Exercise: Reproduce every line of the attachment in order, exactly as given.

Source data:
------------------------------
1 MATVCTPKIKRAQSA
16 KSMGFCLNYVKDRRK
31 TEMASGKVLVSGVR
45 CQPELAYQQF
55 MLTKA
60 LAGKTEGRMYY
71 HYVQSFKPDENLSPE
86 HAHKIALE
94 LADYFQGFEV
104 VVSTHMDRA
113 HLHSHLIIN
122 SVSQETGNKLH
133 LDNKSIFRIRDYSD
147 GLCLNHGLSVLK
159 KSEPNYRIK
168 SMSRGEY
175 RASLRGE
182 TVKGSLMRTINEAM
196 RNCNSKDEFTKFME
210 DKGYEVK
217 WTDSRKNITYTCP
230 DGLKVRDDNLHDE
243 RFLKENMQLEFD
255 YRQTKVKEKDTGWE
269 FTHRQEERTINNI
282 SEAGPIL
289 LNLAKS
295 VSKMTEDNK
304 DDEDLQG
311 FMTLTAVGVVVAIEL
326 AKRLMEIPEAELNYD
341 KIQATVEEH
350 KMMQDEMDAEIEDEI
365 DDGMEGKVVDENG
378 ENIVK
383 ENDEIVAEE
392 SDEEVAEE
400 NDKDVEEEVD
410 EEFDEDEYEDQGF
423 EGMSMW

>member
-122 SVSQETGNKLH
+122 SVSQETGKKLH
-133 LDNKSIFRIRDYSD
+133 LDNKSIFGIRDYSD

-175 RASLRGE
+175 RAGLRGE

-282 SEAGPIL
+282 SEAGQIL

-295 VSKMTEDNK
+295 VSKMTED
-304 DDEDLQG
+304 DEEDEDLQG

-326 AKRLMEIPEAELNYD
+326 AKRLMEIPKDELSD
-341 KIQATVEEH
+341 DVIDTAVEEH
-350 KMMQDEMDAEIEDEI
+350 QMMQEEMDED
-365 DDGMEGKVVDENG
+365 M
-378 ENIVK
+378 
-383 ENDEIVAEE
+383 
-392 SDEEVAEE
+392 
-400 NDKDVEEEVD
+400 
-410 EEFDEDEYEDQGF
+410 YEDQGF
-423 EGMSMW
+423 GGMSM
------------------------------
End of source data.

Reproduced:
1 MATVCTPKIKRAQSA
16 KSMGFCLNYVKDRRK
31 TEMASGKVLVSGVR
45 CQPELAYQQF
55 MLTKA
60 LAGKTEGRMYY
71 HYVQSFKPDENLSPE
86 HAHKIALE
94 LADYFQGFEV
104 VVSTHMDRA
113 HLHSHLIIN
122 SVSQETGNKLH
133 LDNKSIFRIRDYSD
147 GLCLNHGLSVLK
159 KSEPNYRIK
168 SMSRGEY
175 RASLRGE
182 TVKGSLMRTINEAM
196 RNCNSKDEFTKFME
210 DKGYEVK
217 WTDSRKNITYTCP
230 DGLKVRDDNLHDE
243 RFLKENMQLEFD
255 YRQTKVKEKDTGWE
269 FTHRQEERTINNI
282 SEAGPIL
289 LNLAKS
295 VSKMTEDNK
304 DDEDLQG
311 FMTLTAVGVVVAIEL
326 AKRLMEIPEAELNYD
341 KIQATVEEH
350 KMMQDEMDAEIEDEI
365 DDGMEGKVVDENG
378 ENIVK
383 ENDEIVAEE
392 SDEEVAEE
400 NDKDVEEEVD
410 EEFDEDEYEDQGF
423 EGMSMW

>member
-122 SVSQETGNKLH
+122 SVSQETGKKLH
-133 LDNKSIFRIRDYSD
+133 LDNKSIFGIRDYSD

-175 RASLRGE
+175 RAGLRGE

-282 SEAGPIL
+282 SEAGQIL

-295 VSKMTEDNK
+295 VSKMTED
-304 DDEDLQG
+304 DEEDEDLQG

-326 AKRLMEIPEAELNYD
+326 AKRLMEIPKDELSD
-341 KIQATVEEH
+341 DVIDTAVEEH
-350 KMMQDEMDAEIEDEI
+350 QMMQEEMDED
-365 DDGMEGKVVDENG
+365 M
-378 ENIVK
+378 
-383 ENDEIVAEE
+383 
-392 SDEEVAEE
+392 
-400 NDKDVEEEVD
+400 
-410 EEFDEDEYEDQGF
+410 YEDQGF
-423 EGMSMW
+423 GGMSM